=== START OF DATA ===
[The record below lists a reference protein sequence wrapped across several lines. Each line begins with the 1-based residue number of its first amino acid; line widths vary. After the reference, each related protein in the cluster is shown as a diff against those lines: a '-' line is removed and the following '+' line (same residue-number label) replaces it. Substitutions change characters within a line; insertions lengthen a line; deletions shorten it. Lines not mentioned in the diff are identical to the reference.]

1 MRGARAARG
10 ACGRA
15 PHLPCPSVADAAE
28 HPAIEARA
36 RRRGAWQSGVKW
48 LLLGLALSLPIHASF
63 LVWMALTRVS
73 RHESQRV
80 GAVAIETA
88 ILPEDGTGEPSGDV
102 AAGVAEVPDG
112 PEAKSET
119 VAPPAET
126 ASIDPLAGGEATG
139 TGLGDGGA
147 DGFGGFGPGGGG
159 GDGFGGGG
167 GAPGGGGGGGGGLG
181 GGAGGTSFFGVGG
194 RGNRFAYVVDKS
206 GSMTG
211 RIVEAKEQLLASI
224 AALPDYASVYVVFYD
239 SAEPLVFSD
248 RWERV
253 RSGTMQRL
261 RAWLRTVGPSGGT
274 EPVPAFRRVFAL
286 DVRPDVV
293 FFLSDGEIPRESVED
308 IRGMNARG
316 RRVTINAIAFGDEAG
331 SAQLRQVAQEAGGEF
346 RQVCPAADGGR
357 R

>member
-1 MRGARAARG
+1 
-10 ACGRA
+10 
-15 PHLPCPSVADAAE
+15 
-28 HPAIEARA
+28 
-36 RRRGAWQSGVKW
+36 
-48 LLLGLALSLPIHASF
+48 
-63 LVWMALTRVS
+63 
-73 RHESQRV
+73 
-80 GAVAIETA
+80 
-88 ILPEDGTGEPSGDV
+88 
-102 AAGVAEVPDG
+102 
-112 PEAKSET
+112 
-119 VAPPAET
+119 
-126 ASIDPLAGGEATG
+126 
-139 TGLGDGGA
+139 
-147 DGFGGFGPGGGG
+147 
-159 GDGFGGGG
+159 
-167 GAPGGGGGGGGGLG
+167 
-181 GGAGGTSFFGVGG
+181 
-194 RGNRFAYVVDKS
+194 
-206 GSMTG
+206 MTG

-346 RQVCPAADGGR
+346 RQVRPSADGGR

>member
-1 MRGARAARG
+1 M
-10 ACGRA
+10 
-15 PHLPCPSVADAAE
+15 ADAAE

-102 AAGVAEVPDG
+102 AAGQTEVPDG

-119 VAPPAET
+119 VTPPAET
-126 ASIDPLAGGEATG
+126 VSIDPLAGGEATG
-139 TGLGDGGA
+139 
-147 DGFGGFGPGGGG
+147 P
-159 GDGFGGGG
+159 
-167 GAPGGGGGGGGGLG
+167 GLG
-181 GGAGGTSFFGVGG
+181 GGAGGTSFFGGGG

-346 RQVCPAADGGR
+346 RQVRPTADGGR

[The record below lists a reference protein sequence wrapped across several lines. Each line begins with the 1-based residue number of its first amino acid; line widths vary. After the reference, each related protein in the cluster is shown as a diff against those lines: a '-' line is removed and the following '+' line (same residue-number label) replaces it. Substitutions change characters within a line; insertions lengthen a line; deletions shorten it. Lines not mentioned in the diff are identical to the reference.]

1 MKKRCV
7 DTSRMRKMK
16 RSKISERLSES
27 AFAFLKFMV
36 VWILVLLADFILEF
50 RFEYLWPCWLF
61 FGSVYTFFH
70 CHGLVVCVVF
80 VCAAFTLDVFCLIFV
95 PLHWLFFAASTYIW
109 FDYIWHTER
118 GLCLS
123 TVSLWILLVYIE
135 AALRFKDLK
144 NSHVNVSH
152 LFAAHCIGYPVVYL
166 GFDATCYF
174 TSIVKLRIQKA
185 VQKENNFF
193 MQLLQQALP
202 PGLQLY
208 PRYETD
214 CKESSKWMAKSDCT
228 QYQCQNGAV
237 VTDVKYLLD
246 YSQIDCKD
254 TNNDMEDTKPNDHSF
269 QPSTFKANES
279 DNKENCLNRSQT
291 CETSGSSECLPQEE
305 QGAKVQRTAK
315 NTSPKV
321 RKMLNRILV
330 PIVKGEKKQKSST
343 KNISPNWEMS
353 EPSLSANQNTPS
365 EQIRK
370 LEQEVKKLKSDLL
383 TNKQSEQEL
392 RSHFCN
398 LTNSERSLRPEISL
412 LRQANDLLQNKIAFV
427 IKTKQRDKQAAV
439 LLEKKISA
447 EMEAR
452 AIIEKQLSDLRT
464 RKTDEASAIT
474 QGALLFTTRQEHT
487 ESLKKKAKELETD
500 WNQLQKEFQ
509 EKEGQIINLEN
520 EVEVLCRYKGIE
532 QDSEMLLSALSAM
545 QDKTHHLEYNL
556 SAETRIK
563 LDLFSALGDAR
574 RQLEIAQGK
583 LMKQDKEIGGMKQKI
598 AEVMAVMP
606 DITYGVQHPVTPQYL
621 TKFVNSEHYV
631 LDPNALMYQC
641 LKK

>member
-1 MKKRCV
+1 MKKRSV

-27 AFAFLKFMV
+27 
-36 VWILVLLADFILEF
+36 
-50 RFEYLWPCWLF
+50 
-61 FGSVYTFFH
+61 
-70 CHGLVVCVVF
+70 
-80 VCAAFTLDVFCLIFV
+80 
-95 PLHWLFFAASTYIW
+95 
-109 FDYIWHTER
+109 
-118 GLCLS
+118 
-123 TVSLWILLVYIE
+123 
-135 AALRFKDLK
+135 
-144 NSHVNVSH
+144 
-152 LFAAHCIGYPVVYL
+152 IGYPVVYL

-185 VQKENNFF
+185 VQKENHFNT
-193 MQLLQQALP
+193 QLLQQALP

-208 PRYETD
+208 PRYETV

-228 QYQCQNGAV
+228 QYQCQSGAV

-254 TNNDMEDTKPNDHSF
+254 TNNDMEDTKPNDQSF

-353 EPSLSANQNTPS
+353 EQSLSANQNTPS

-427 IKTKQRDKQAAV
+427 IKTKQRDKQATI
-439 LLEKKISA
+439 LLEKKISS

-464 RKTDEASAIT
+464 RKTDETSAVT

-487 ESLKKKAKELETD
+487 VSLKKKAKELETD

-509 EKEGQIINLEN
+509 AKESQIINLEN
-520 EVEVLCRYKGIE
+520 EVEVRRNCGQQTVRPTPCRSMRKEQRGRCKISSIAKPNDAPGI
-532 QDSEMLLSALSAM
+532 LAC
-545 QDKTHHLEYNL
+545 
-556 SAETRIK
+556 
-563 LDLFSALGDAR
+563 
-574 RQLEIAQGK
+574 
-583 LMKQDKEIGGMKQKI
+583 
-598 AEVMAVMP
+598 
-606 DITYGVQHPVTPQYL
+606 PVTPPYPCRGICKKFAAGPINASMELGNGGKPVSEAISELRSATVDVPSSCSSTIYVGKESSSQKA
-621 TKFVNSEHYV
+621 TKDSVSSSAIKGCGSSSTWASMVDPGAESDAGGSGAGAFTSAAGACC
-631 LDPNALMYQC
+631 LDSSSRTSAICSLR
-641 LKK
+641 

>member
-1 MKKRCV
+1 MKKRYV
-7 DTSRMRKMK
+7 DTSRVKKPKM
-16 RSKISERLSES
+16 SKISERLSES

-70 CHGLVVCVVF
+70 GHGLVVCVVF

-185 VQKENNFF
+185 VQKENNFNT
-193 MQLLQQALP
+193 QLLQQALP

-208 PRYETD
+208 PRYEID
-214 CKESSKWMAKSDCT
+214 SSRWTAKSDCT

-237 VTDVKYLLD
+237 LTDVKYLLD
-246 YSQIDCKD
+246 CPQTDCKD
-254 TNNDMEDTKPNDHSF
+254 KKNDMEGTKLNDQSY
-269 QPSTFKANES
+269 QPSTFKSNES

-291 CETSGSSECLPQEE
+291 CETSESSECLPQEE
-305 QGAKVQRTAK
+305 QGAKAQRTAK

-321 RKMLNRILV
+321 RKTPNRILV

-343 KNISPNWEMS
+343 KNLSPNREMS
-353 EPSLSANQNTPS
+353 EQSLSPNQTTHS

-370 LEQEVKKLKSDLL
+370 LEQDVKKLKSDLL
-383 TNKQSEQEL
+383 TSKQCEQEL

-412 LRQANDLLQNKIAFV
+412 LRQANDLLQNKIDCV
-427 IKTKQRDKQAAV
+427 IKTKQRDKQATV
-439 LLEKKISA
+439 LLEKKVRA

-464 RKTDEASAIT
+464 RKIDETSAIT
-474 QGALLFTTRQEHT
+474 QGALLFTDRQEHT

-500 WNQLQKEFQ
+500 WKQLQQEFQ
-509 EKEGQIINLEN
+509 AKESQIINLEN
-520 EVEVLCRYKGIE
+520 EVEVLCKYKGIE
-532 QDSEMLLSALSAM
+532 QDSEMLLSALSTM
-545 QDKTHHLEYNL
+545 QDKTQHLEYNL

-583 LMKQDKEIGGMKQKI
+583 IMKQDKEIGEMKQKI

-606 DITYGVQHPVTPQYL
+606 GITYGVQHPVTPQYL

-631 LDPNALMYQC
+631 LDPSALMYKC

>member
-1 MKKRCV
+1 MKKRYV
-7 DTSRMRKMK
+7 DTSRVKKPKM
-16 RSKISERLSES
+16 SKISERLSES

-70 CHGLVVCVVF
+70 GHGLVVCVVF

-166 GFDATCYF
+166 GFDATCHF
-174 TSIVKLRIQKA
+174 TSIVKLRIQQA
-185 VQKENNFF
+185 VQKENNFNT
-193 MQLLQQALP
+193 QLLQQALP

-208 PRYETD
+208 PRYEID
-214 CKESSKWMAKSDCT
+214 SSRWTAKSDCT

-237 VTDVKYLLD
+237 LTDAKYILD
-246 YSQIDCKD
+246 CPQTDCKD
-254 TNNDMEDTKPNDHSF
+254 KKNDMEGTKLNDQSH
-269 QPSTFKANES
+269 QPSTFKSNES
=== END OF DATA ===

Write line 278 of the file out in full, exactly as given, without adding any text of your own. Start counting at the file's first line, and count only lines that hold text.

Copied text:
+343 KNLSPNREMS